What the actual ruling says appears to be somewhat different:

the chancel of the parish church, is not discharging the functions of a “public

authority” within the meaning of section 6 of the Human Rights Act 1998, and has no obligation

to act compatibly with the rights set out in the European Convention on Human Rights to which

the Act gives effect

So the ruling doesn't state that it is "unrelated to Human Rights", just that the church has no obligation to abide by Human Rights. Not something I would personally be proud of.

Also, Chivers versus Air Ministry established exactly the opposite to your assertion that it is a "charge on the land", rather it:

is not a charge on the rectorial property, but a personal liability imposed on the owner or owners for the time being of the rectorial property

Given that Chivers versus Air Ministry is a ruling from 1955 that pre-dates the Human Rights Act it is disingenuous to pretend it sets any sort of precedent in relation to the 1998 Human Rights Act.

While the Church might be exempt from abiding by the European Convention on Human Rights, the British judicial system is not. Questioning the the continued validity of the earlier ruling (as to applying liability even if the buyer was unaware of it) from 1955 in the light of the 1998 Human Rights Act would seem eminently worthwhile in cases where the buyer was ideologically opposed to the CoE and where their human rights would therefore be violated by such a ruling.

Again, I would reiterate: these cases do not set a precedent in law regarding chancel repair liabilities that were undisclosed at the time of purchase in relation to the European Convention on Human Rights.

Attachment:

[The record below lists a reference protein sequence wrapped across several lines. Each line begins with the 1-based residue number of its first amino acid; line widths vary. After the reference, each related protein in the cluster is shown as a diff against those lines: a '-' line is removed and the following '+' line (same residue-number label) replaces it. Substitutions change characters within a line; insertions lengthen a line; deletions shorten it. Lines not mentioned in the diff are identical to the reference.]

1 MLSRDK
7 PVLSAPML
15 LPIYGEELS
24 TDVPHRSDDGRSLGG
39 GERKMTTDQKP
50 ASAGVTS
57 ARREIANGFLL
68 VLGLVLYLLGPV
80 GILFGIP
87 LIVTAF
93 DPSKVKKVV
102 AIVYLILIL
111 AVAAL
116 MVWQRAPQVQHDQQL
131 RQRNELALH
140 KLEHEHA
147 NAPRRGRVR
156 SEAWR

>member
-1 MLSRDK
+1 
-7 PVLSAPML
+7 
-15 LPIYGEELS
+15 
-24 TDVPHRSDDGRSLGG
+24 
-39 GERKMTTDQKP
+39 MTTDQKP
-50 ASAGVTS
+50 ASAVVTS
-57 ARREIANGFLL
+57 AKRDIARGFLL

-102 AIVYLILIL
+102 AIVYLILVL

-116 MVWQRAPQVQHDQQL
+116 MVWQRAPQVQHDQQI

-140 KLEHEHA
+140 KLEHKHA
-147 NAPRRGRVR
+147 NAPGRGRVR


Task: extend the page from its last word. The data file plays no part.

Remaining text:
If anyone knows of any cases which do please add them to the thread.

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Again, I would reiterate: these cases do not set a precedent in law regarding chancel repair liabilities that were undisclosed at the time of purchase in relation to the European Convention on Human Rights.

If anyone knows of any cases which do please add them to the thread.

This could be a very valuable point of law but does any family have the resources to fight the church through the law courts. The church, who cant pay to upkeep their Chancels, suddenly seems by some miracle to find money to fight these battles. We saw how the church totally crushed the last couple that tried.

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It seems that the people in the case described above knew about the liability when they bought the land. And there was a Act from the 1930s on this issue, so it's not that medieval. What crucified the family in the case concerned was the legal bill, not the demand per se.

The issue has largely been resolved now and it seems that there's a mechanism for people buy their way out of any exposure, if the PCC even decides to recognise the liability; up until recently they were obliged by law to take advantage of these overriding interests.

You are referring to a very small group of people. Does it not trouble your conscience that there are thousands of families that have had there lives wrecked by PCCs like yours?

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It seems that the people in the case described above knew about the liability when they bought the land. And there was a Act from the 1930s on this issue, so it's not that medieval. What crucified the family in the case concerned was the legal bill, not the demand per se.

The issue has largely been resolved now and it seems that there's a mechanism for people buy their way out of any exposure, if the PCC even decides to recognise the liability; up until recently they were obliged by law to take advantage of these overriding interests.

The initial demand was for about £100k, made up to circa £350k with legals costs. If they just paid up and kept their heads down no-one need have been hurt, right? The initial demand was issued in 1990, worth remembering in this era of telephone number mortgage debts and Ponzi land values.